By Ralph Kalal

You knew you had to worry about the freeze protection offered by antifreeze. But, do you need to worry about your coolant’s pH, as well?

Many mechanics claim that testing the pH level of antifreeze is an effective way of determining its condition. Some professional repair shops offer additives ostensibly intended to insure a proper pH in your antifreeze.

Here’s the pitch: water has a pH of 7.0 and antifreeze has a pH of 10.5, so a 50-50 mix has a pH of 8.75, and that’s too acidic to protect the cooling system, so the pH must be modified to something around 10 to protect the dissimilar metals in the modern cooling system. And, further, antifreeze must be frequently replaced to ensure proper pH.

The pH value is a way of expressing the relative acidity of coolant. Acidity does cause corrosion. There are even reported instances of old coolant becoming so acidic that it turns the entire engine into, in effect, a battery, affecting electronic engine controls.

Look closely, though, and you’ll notice that the typical pitch for replacing antifreeze (because it has the wrong pH) simply equates the pH of water to the pH of conventional green ethylene glycol antifreeze at a 50-50 mix, and then claims that the resulting number is too acidic.  

That comparison ignores the corrosion resistant formulations built into modern antifreezes, especially the Dex-Cool and G-05 long-life formulations. These antifreezes are designed to have a lower pH than conventional ethylene glycol antifreezes; 8.3 compared with 10.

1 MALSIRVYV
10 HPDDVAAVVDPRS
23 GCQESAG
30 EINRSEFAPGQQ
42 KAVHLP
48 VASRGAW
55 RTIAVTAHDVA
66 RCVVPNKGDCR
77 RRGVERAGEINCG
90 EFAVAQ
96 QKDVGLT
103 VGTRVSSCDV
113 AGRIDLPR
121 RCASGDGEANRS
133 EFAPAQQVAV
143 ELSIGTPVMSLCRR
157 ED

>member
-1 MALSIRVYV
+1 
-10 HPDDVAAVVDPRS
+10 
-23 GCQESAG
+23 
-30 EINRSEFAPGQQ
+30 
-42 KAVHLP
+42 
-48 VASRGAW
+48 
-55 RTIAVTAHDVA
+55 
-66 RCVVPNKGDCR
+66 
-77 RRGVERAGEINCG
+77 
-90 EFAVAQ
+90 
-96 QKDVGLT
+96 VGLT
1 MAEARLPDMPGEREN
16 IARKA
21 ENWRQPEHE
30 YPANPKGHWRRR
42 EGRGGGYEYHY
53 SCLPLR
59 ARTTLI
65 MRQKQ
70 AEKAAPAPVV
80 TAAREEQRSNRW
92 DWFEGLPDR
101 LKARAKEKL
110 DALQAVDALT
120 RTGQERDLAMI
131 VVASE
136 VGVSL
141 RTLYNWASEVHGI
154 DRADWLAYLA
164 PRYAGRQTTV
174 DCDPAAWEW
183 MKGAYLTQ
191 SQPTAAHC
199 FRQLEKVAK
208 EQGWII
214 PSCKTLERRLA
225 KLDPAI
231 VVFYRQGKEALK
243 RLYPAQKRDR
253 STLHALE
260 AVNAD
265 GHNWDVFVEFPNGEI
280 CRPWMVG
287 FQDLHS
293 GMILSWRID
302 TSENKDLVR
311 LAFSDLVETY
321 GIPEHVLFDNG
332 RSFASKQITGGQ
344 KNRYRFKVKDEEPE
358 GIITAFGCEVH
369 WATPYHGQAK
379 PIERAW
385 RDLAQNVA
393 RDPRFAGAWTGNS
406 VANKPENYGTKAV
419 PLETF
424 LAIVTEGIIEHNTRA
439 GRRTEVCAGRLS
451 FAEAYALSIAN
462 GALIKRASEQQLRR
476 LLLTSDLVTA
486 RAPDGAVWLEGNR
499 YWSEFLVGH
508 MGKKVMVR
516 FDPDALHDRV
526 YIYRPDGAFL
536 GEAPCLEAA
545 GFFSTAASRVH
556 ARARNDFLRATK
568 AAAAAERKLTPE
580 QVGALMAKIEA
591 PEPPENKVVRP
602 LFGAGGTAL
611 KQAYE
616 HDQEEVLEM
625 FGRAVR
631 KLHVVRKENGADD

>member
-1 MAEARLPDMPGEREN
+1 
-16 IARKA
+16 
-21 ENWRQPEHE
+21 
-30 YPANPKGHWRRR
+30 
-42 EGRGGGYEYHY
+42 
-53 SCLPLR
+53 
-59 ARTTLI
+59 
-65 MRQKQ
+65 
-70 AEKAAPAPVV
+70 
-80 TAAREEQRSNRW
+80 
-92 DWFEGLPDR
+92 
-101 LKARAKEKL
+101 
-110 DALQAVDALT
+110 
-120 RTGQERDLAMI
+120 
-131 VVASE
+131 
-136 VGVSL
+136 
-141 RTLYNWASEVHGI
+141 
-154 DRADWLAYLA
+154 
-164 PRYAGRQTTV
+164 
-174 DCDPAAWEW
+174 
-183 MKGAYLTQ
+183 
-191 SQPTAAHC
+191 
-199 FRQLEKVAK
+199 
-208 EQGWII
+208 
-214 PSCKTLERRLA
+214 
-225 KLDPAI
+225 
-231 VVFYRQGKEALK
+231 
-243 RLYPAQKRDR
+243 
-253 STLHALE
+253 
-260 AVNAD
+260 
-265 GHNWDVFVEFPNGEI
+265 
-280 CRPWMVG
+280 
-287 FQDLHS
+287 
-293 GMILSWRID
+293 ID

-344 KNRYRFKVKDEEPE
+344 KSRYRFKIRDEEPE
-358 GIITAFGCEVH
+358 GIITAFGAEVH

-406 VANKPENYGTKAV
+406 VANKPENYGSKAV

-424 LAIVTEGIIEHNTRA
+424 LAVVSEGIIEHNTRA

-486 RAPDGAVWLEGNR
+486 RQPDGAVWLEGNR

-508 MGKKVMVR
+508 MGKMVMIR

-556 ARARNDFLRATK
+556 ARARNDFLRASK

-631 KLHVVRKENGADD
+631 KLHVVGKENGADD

Test strips that can be dipped into the antifreeze to determine the pH level are available at auto parts stores, if you want to check your antifreeze’s pH level.  

With but one exception, it is not a good idea to supplement Dex-Cool or G-05 with additives, even those claiming to be compatible with those products. The corrosion-resistant capabilities of OAT antifreezes are the result of its organic chemical structure, the same chemical structure that delivers its freeze protection.  

The sole exception is when the manufacturer says to put something else into the antifreeze solution, as specified in either the owner’s manual or the factory shop manual, in order to address a specific coolant concern. Cadillac, for example, specified the addition of “coolant tablets” to antifreeze in pre-2000 Northstar engines to eliminate a porosity problem with the aluminum engine block casting that could lead to coolant leaks.  

Last, but certainly not least, is whether the antifreeze in your car offers adequate protection against freezing. You can test this.

antifreeze tester


Test it with a “coolant hydrometer” available at any auto parts store. This inexpensive device measures the specific gravity of the coolant. It does not, however, tell you anything of the corrosion protection capabilities remaining in the coolant. Simply insert the tip of the hydrometer into the antifreeze and pull some into the chamber, enough that the float lifts free. The reading tells you the freeze protection.